How does your manufacturing process looks like for e.g. your best selling product? Do you create products ahead of the orders? Do you customize your products, if so how? What are tools that you are using in manufacturing process?
I put in a few printing and supply orders a year for the items, the boxes they go in and the like. That way, I always have the materials on hand. Once an order is placed, I pack the item ordered by hand and send it off.
What is the biggest impact on profitability of your shop? How expensive are the materials you use? How do you price your products?
I price my products by calculating the wholesale item cost, the packaging cost, and the shipping cost. I make sure I make a $5 profit on all larger items and a $3 profit on smaller things. Beyond that, I don’t need much more.
What inspires you when you’re creating? How do you get ideas for new products? What are some methods or tools you use to get creative?
Music and my work in the gardens feeds my work; what I see out in the world is what becomes art. It mixes into the stories I grew up with, and grows into something new as I pick up my stylus!
Do you ship your product internationally? How do you handle postage pricing? What is average time it takes from the order to the delivery? Do you use free shipping? If so, why? How do you package your products?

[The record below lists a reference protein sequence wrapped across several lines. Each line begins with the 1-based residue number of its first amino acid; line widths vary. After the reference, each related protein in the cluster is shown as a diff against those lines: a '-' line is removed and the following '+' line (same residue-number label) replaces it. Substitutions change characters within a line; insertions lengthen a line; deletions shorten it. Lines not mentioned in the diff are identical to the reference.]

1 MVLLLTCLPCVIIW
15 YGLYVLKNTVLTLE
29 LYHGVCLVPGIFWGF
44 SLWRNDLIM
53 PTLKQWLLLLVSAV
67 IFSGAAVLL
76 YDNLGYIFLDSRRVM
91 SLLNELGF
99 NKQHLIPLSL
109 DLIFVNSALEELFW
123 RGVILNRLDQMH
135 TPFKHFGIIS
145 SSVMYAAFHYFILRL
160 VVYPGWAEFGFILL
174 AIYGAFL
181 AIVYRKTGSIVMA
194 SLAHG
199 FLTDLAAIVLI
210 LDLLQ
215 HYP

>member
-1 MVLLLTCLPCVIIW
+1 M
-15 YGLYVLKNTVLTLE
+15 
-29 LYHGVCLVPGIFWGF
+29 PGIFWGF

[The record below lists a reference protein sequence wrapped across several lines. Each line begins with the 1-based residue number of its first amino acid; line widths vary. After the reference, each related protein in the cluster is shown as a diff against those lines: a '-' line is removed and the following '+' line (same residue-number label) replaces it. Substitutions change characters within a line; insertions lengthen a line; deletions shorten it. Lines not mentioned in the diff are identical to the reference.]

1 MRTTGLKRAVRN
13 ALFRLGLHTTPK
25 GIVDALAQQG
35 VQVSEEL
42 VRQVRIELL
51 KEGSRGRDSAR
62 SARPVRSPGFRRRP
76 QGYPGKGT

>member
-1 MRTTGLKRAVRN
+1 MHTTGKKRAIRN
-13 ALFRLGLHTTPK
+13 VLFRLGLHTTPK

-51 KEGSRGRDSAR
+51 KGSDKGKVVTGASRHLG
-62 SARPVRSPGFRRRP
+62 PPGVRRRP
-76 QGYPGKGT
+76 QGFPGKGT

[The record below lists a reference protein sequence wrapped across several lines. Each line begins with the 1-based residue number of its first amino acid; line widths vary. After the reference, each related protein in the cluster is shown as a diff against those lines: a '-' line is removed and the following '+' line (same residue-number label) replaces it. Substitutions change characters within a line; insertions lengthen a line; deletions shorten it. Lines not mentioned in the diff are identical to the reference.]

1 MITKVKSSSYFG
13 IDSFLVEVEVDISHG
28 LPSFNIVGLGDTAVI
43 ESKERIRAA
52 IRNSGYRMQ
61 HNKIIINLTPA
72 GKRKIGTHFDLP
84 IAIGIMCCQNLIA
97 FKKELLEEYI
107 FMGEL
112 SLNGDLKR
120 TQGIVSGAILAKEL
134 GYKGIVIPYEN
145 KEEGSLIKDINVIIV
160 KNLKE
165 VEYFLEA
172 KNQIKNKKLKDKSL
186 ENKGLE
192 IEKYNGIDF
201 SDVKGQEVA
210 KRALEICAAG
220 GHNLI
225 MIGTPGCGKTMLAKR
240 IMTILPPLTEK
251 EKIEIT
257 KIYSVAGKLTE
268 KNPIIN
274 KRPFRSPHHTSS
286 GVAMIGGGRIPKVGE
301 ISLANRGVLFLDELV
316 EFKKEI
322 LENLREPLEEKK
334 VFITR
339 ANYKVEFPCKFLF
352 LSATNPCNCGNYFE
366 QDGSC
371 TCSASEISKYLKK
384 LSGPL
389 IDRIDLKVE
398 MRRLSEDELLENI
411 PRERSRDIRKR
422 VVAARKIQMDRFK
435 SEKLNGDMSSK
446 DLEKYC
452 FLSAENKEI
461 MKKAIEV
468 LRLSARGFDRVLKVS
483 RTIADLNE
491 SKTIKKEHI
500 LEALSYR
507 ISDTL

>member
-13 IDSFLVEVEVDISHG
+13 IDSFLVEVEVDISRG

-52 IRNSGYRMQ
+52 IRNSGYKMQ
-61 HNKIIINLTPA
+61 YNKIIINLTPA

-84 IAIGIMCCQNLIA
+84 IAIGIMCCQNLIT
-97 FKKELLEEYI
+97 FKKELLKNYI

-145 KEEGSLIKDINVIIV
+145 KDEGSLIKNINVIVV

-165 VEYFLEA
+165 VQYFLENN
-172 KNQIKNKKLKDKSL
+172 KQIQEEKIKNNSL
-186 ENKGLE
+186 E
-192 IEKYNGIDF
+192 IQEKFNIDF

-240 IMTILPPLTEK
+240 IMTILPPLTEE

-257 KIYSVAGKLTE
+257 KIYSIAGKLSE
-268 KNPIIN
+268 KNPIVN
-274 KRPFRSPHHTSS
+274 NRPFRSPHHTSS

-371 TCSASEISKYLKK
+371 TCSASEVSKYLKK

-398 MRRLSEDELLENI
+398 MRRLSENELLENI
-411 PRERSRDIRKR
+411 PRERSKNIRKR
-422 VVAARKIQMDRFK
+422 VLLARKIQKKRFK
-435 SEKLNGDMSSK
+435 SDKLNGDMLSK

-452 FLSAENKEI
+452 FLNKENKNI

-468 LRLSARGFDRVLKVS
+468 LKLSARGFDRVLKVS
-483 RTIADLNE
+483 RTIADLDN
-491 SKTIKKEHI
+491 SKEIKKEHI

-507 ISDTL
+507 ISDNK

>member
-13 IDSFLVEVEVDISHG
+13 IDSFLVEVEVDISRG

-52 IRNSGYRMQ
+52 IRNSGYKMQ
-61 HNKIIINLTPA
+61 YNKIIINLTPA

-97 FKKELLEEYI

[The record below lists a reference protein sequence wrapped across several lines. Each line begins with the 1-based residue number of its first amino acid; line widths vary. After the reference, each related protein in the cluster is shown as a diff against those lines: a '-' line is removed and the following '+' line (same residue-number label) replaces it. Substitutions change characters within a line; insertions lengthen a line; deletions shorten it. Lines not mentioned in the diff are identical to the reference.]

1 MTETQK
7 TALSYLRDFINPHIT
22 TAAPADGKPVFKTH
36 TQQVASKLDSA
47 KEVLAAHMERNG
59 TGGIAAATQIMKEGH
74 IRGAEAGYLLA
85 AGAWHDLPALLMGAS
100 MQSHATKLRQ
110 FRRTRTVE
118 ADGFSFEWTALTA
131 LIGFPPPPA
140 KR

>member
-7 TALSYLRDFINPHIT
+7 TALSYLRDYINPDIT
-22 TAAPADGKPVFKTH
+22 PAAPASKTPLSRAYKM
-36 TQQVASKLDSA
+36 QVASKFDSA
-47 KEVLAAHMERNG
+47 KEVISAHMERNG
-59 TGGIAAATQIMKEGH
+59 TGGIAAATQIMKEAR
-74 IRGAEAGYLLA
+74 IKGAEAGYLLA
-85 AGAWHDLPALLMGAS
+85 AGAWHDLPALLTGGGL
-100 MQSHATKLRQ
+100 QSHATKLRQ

I do ship internationally, using Stamps.com and their pricing calculations. If I did free shipping I’d make no profit, so I’m afraid I’m not there yet. All my packages are shipped in reinforced bubble-envelopes. My card deck and book sets come in a presentation box.
Are you worried about competitors? Does it impact your business in any way? If there are a lot of similar products, how do you make your own stand out?
Competitors? Nah. Everyone’s vision of the world is different. If my item works for someone, great. If it doesn’t, that’s fine. As for how I stand out, I think it’s by bringing a deeper understanding to the table. I’m a trained horticulturist who speaks Irish and grew up with the myths and the plants I’m writing about. What I have to share is what you don’t get out of a Google search: a deeper insight, and a connection.
How do you deal with disputes or bad rating/feedback? How do you manage presale and post sale communication and customer satisfaction?
There’s three rules in business 1: do your part 2: be polite 3: keep it business.
With those rules in mind, I work to fix any errors or issues that come up, remain polite at all times, and accept that sometimes, bad things happen and people get annoyed; say, when there’s a snowstorm in my area and their package goes out late. Stick to the three rules, and things usually work out.